WHY DOES THIS ALWAYS HAPPEN TO ME!!! THIS IS SO FRUSTRAT….

Oh. Wait. There it is, the frustration monster rearing its fuming head.

It doesn’t take much, just one little nudge, and the plans of mice and men have gone awry.

How frustrating.

How fitting that the network would crash, frustrating my efforts to accomplish my goal That’s the verb form of the word. As a noun, frustration is the feeling of irritation or annoyance because of an inability to achieve one’s goals.

What frustrates me? Here’s the quick list:

Choppy internet connections

People who don’t know how to drive, especially at roundabouts

source-1

Constant interruptions that keep me from what I’m doing

Having to deal with the same problems over and over again

My own inability to live up to the standards that I have set for myself.

Now, if you’re paying attention, you’ll notice that all of these, even the internet thing, all stem from my sense of self-importance and entitlement.  People should drive better so they don’t slow me down. Why can’t you do what I told you the first time, the way I told you to. An honest self-critique reveals that I am frustrated most when others don’t do things like I would do them, when my own lack of power and control i exposed, when I realize, once again, that I am not God.

Of course, the scriptures reveal the genuine source of my frustration – my own disobedience and willfulness. In Deuteronomy 28 God warns of His curse upon those who do not obey the voice of the Lord, that he will send confusion and frustration upon them. In Job 5, we are told that the Lord frustrates the plans of the crafty. In Psalm 33:10 we read that God frustrates the plans of the peoples, but the council of the Lord stands forever.

Frustration is evidence that even still His ways are not my ways; that I must continue to die to myself and follow after the Lord.  It is proof that the old man in me, though slain by grace (for I have been crucified with Christ), still rears and rages from time to time.

So what is the solution to my frustration.  Here are some quick thoughts.

  1. “Be still and know that I am God” (Ps 46:10). My frustration comes primarily when I am full of myself, insisting upon my ways, and putting myself in the place of God. When I sense frustration building, it is a good reminder to humble myself in the sight of the Lord, to know that He is Sovereign and I am not.  And that’s a very good thing. Nothing can frustrate His councils, not even my own weaknesses and shortsightedness. “He who has begun a good work in you is faithful to bring it to completion at the day of Jesus Christ” (Phil 1:6).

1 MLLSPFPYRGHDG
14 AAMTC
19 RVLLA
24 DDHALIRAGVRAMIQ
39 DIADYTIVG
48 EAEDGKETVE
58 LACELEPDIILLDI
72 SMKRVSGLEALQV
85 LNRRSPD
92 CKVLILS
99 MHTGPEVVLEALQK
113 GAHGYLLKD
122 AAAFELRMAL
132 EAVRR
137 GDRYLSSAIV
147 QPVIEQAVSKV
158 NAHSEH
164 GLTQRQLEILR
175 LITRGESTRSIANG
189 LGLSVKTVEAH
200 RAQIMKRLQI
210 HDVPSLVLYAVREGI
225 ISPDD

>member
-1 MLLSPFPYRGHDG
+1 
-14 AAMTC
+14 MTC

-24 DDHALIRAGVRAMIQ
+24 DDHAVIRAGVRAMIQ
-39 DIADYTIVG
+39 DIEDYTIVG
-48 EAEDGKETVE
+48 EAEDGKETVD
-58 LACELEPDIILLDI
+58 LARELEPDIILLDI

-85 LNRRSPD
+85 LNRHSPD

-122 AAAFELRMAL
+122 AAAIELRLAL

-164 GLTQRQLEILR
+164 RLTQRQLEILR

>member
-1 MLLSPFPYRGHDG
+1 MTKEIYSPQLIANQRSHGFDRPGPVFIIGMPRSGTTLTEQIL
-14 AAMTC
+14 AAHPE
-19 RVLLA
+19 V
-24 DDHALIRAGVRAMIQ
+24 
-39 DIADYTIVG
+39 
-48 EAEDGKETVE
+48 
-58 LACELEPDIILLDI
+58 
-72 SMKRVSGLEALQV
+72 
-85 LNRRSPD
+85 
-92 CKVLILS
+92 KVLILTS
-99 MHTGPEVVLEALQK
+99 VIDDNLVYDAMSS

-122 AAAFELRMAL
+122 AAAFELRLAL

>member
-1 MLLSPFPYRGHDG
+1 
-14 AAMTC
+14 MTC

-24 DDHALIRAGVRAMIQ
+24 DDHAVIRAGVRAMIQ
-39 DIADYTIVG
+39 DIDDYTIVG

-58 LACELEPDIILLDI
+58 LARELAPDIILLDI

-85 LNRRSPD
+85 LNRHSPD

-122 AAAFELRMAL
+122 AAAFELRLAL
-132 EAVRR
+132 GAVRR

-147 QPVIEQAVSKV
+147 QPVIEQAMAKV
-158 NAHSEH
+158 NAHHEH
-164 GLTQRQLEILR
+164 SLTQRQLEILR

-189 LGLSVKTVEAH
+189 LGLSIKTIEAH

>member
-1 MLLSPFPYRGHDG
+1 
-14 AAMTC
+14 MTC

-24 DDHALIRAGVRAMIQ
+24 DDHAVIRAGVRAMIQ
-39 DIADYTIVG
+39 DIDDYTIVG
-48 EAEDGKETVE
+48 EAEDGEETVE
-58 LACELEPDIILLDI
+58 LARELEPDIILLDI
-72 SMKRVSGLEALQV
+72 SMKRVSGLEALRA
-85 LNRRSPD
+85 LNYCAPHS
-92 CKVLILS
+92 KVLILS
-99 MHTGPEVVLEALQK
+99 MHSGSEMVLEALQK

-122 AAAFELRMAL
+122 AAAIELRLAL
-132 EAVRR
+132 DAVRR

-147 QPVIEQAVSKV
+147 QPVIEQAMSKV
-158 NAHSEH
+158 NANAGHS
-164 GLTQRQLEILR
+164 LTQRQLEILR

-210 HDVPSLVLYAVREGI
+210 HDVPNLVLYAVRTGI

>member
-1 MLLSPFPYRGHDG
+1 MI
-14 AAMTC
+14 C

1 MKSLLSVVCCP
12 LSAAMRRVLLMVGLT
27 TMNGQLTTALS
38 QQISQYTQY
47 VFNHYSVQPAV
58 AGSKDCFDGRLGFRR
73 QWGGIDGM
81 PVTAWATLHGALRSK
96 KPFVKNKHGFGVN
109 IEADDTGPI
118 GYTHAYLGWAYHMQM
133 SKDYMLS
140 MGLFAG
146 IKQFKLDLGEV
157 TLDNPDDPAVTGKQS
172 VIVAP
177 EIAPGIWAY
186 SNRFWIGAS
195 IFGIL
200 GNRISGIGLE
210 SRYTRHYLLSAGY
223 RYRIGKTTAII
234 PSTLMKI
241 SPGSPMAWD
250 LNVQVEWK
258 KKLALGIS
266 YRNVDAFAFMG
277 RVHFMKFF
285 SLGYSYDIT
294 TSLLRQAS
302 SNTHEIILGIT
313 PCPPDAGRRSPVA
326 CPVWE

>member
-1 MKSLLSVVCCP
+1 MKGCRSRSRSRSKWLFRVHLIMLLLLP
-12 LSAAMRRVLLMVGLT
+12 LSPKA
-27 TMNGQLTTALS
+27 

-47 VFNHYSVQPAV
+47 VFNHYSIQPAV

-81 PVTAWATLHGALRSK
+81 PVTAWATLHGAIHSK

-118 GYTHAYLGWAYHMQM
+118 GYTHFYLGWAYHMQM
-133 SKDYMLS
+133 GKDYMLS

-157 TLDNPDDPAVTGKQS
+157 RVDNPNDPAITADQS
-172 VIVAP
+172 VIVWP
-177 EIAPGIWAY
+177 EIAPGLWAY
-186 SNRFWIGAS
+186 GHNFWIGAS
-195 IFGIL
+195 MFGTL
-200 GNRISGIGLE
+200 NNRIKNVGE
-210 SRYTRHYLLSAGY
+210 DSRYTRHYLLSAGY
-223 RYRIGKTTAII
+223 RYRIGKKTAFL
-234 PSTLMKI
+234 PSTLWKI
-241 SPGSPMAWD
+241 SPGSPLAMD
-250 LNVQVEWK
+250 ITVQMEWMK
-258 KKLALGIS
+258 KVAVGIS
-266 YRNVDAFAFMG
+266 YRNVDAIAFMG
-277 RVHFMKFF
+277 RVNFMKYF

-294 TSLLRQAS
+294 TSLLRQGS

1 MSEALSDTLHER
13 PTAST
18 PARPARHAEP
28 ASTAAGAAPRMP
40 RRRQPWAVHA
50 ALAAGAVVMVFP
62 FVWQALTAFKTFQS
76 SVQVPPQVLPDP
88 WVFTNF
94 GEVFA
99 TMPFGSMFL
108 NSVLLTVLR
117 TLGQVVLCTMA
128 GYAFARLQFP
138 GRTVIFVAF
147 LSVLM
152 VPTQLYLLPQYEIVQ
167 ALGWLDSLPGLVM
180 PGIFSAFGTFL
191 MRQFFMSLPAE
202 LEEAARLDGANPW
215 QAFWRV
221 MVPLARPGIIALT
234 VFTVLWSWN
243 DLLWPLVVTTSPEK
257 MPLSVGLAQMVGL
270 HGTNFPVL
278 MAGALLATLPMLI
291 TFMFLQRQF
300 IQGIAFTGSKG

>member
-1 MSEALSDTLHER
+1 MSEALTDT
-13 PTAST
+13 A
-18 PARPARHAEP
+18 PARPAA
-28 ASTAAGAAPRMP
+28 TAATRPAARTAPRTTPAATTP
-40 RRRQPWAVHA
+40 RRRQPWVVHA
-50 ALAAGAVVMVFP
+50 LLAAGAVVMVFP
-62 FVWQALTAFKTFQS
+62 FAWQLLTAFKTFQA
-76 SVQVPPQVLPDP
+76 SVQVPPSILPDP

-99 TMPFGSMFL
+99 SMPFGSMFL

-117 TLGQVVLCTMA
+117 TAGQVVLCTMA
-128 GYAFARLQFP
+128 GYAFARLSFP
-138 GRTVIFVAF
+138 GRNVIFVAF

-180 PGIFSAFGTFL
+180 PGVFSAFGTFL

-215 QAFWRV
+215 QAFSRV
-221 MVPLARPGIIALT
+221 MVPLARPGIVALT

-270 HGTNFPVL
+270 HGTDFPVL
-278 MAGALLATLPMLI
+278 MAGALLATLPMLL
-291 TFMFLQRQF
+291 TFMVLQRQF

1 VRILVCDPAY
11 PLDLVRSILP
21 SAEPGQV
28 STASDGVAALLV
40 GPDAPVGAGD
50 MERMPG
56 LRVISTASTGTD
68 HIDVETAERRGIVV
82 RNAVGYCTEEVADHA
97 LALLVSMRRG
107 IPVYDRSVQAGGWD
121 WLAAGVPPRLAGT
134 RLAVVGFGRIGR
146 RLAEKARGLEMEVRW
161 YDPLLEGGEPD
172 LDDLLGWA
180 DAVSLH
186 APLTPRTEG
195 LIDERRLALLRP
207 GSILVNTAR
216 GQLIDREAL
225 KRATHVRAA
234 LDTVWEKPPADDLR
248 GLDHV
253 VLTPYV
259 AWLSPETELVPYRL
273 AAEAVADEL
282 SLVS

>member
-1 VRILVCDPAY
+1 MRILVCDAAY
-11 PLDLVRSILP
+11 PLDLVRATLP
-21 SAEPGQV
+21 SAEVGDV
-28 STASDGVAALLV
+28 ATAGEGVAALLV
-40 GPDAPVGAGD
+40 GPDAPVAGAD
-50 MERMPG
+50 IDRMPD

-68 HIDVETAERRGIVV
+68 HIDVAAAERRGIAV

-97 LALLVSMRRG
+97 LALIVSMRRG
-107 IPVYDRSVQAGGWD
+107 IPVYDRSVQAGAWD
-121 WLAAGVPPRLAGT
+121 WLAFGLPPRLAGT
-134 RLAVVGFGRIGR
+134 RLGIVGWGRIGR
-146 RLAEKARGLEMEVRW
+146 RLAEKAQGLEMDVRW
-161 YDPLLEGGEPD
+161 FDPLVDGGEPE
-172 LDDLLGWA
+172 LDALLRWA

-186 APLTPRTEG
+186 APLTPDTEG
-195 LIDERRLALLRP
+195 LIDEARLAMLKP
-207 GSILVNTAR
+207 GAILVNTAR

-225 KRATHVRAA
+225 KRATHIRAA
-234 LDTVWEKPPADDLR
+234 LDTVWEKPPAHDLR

2. Let Love for God and Neighbor Replace A sense of pride and arrogance.  1 Corinthians 13 teaches, “Love is patient and kind; love does not envy or boast; it is not arrogant or rude. It does not insist on its own way; it is not irritable or resentful.” These characteristics of love are the exact opposite of frustration.  Let love for God and one another be that which soothes and abates the fires of frustration.
  3. Preach the Gospel to Yourself. Simply trying to replace frustration with love would end up making me more frustrated, because that would be a works-based remedy, and remember, the source of frustration is making myself the center of everything. No, the best cure for my frustrations is always the gospel.  Knowing that Jesus has taken my sin, my brokenness, my failures, my shame, and died upon the cross for me, so that by faith in Him I have new life; this is my hope and peace. Now, if ever there was someone who had a right to be frustrated, wouldn’t it be Jesus?  He is the righteous One, who never sinned, but was sinned against by all, and bore the sins of the world upon His cross. Yet as Hebrews 12:2 reminds us, he, “for the joy that was set before Him endured the cross, despising the shame, and is seated at the right hand of the throne of God.” By His grace I am delivered from the curse of frustration of the old life, and raised to joyful life in the Spirit.  Proverbs 3:5-6 teaches, “Trust in the Lord with all your heart, lean not on your own understanding, in all your ways acknowledge Him, and He will make your paths straight.  Feeling frustrated? Turn to, and trust in, Jesus Christ for your salvation. He will make your paths straight!

SDG

PS – Here’s the video I thought I’d share on Frustration – can’t help it, it’s Ray Romano and Grover.